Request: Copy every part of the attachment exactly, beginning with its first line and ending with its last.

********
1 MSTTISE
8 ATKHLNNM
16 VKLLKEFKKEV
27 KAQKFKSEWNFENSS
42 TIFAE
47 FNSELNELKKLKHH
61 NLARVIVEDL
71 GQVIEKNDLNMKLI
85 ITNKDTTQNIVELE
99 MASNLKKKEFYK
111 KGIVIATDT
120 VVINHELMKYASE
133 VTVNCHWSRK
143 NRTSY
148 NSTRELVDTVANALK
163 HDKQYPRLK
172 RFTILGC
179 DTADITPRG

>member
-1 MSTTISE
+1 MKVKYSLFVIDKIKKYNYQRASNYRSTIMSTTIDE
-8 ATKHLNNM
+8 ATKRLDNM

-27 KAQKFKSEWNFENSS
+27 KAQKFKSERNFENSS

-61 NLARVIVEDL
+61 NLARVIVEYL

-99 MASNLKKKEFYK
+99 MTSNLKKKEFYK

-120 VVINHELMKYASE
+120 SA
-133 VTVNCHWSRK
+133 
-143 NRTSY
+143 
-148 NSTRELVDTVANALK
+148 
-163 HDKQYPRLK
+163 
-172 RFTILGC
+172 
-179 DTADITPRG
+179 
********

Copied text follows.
1 MSTTISE
8 ATKHLNNM
16 VKLLKEFKKEV
27 KAQKFKSEWNFENSS
42 TIFAE
47 FNSELNELKKLKHH
61 NLARVIVEDL
71 GQVIEKNDLNMKLI
85 ITNKDTTQNIVELE
99 MASNLKKKEFYK
111 KGIVIATDT
120 VVINHELMKYASE
133 VTVNCHWSRK
143 NRTSY
148 NSTRELVDTVANALK
163 HDKQYPRLK
172 RFTILGC
179 DTADITPRG

>member
-1 MSTTISE
+1 MKVKYSLFVIDKIKKYNYQRASNYRSTIMSTTIDE
-8 ATKHLNNM
+8 ATKRLDNM

-27 KAQKFKSEWNFENSS
+27 KAQKFKSERNFENSS

-61 NLARVIVEDL
+61 NLARVIVEYL

-99 MASNLKKKEFYK
+99 MTSNLKKKEFYK

-120 VVINHELMKYASE
+120 SA
-133 VTVNCHWSRK
+133 
-143 NRTSY
+143 
-148 NSTRELVDTVANALK
+148 
-163 HDKQYPRLK
+163 
-172 RFTILGC
+172 
-179 DTADITPRG
+179 